Minister of Cooperative Governance and Traditional Affairs (Cogta) Nkosazana Dlamini-Zuma says that her department is currently working on a number of pieces of regulation which are aimed at strengthening governance in the country.
Responding in a written parliamentary Q&A, Dlamini-Zuma said that this includes the implementation of the new District Development Model (DDM) as approved by president Cyril Ramaphosa’s cabinet in August 2019.
“The DDM is designed to improve collaborative planning amongst the three spheres of government, and the establishment of a ‘One District, One Plan and One Budget’ for each of the 44 districts and 8 metros.
“The department is reviewing several of its legislations and is developing regulations and frameworks to strengthen these legislations,” she said.
Dlamini-Zuma provided an outline of these new regulations and frameworks in more detail below.
The Local Government: Municipal Systems Amendment Bill
Dlamini-Zuma said that the objectives of the Amendment Bill are to:
- Assist municipalities to build the skills base necessary to exercise their powers and perform their functions by appointing suitably qualified people and competent senior managers; and
- To professionalise local public administrations.
Local Government Demarcation Bill
This bill provides for the criteria and procedures for the determination and redetermination of municipal and ward boundaries, as well as the establishment of an appeals authority.
Amendment of the Local Government Municipal Structures Act
Dlamini-Zuma said that the amendment will:
- Provide for a minimum of 10 councillors per municipality;
- Provide for the prohibition of a councillor who was found guilty of a breach of the code of conduct for councillors for a period of two years;
- Provide for additional functions of the speaker;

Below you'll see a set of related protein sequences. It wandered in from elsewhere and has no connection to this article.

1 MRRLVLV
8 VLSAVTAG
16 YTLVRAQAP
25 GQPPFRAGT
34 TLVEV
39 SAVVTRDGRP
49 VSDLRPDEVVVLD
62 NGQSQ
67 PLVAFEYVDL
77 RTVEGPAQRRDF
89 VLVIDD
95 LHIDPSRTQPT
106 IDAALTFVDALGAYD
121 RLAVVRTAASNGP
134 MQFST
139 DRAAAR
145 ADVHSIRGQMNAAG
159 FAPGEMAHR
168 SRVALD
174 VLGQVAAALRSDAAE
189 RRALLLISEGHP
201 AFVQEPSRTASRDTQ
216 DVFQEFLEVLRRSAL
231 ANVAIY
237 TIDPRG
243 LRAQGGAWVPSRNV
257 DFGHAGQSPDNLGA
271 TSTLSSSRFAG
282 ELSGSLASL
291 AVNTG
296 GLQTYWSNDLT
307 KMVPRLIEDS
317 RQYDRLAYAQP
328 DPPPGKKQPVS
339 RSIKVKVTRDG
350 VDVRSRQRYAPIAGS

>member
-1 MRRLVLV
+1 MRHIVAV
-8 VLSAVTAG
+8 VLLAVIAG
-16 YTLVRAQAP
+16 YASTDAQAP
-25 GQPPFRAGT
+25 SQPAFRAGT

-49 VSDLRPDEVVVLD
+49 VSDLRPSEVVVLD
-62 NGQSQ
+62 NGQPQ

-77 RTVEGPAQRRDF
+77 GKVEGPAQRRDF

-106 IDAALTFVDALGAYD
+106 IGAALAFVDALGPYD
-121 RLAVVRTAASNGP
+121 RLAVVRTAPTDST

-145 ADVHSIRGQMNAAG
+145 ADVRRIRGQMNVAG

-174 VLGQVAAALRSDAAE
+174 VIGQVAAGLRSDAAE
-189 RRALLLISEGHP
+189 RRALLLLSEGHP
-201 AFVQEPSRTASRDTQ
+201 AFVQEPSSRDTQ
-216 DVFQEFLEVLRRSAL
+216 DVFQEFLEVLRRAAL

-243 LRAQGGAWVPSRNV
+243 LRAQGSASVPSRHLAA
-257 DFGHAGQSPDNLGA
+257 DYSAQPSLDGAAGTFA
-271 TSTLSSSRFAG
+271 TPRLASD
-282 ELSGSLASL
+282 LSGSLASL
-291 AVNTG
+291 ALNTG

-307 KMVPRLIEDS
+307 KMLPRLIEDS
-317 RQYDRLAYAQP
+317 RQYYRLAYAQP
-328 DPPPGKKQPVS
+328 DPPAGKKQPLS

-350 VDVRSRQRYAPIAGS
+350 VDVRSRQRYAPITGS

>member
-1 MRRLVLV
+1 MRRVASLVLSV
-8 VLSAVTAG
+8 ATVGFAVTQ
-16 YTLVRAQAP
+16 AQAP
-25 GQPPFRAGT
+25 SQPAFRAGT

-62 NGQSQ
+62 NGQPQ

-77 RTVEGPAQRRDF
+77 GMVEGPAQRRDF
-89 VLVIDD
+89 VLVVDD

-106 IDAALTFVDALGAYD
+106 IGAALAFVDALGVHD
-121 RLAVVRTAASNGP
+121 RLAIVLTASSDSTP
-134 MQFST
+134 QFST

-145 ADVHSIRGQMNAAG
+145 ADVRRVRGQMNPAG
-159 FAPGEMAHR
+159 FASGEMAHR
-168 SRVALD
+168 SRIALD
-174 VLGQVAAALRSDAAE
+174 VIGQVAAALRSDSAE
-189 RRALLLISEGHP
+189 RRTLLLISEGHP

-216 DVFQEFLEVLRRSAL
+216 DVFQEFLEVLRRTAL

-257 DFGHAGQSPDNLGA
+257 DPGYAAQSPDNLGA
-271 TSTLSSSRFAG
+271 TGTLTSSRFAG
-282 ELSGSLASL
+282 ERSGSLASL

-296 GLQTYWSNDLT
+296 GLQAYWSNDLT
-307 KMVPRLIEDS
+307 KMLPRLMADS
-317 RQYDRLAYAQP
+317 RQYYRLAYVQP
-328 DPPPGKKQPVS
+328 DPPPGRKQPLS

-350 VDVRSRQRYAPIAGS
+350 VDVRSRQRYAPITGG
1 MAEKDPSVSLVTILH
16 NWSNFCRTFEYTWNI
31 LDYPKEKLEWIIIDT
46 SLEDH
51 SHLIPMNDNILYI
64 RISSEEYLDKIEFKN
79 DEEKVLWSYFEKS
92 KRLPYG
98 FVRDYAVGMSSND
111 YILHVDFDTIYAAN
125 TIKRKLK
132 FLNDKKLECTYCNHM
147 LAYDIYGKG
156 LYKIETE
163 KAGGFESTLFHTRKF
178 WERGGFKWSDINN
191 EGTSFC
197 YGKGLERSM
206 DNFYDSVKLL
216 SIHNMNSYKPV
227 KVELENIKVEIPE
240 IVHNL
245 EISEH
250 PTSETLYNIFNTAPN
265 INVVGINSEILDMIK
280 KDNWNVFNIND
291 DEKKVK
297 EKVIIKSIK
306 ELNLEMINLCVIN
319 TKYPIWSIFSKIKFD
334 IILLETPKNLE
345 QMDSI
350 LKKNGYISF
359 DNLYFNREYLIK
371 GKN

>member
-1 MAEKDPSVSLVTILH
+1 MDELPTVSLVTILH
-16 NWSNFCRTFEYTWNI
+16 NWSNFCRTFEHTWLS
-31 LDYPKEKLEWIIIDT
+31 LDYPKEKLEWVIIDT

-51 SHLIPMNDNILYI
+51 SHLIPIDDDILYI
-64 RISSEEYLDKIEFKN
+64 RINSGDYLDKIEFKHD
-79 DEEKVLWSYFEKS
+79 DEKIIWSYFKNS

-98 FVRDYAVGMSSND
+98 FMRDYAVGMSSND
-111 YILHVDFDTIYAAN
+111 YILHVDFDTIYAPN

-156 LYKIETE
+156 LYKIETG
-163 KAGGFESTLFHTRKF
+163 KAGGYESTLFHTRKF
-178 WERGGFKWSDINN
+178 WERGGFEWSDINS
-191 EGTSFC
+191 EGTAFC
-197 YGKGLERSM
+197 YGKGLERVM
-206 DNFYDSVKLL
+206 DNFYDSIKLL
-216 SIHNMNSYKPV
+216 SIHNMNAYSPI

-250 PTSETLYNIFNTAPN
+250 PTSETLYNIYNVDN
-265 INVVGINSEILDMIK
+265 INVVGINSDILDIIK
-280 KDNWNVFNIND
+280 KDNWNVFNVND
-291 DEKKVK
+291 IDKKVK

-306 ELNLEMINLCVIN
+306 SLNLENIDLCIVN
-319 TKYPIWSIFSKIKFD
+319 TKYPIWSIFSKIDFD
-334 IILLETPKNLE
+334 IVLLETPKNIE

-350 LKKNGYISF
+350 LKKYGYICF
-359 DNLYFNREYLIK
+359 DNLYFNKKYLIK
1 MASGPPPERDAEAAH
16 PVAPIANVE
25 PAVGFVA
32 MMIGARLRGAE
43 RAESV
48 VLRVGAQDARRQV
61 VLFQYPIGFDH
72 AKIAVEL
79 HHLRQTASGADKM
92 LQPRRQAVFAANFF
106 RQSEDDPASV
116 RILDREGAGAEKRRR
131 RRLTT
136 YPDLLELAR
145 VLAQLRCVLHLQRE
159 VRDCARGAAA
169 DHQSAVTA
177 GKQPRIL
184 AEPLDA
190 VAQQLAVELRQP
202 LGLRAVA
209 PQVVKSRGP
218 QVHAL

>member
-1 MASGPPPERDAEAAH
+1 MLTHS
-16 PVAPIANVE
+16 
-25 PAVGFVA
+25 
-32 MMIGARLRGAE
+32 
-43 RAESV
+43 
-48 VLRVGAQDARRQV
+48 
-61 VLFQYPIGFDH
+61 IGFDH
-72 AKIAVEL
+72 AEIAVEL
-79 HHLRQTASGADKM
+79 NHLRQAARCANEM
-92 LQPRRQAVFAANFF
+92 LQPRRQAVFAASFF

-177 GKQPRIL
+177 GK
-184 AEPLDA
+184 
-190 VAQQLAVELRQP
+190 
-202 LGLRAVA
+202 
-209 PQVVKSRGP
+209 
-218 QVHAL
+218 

- Provide for a whip of municipal council;
- Clarify the formula for the composition of an executive committee; and
- Provide for a Code of Conduct for Councillors.
In a presentation on September, Dlamini-Zuma said that the new District Development Model is a response to the ‘pedestrian growth’ which the country has registered over the past decade which was ‘simply not enough’ to ensure employment and income for a majority of people.
To address these and facilitate for better coordination and integration, government has adopted the new District Development Model (DDM).
“The DDM seeks to strengthen the local sphere of governance, moving us away from silo planning, budgeting and implementation,” she said.
Dlamini-Zuma said that the new model will provide for a ‘more tangible, common vision for development’ of the country. “By adopting a long term view and interconnecting the local economies we are able to re-imagine a better community, district and nation.”
She said that government further plans to locate each district’s competitive advantage and ‘utilise it for shared growth and prosperity’.
This will include the establishment of ‘district hubs’ which will employ skilled people at ‘district hubs’ so that they may avail shared skills which local municipalities lack.
“The hubs form part of the district’s capacity and will link the localities to provinces and national departments,” she said. The hubs will also house critical and scarce skills such as engineers, planners, ICT specialists and administrators, to the districts and local municipalities.
Dlamini-Zuma said that these hubs are currently being trialled at three pilot sites across the country – Waterberg in Limpopo, eThekwini in KZN and OR Tambo in the Eastern Cape – which will impact over 10% of the population, the majority of whom are the poorest in our country.
The ownership and management structure of these economies are a microcosm of South Africa, she said.
Dlamini-Zuma said that the district-model will also see budget changes across government, with the ultimate goal of unifying finances into a singular budget.
The District Development Model will be implemented through the specialisation and reprioritisation of each and every department, state entity and municipality’s plans and budgets, she said.
“The ‘One Plan’ which will inform the ‘One Budget’ is an intergovernmental strategic framework for investment and delivery in relation to the district and metropolitan spaces,” she said.
“The District Development Model is all about how we work together as one government in all our district and metropolitan spaces, even if each sphere, sector or entity has its distinct, interrelated and interdependent constitutional powers, functions and responsibilities.
“In this case working together means planning, budgeting and implementing as one, while we hold each other accountable along the process.”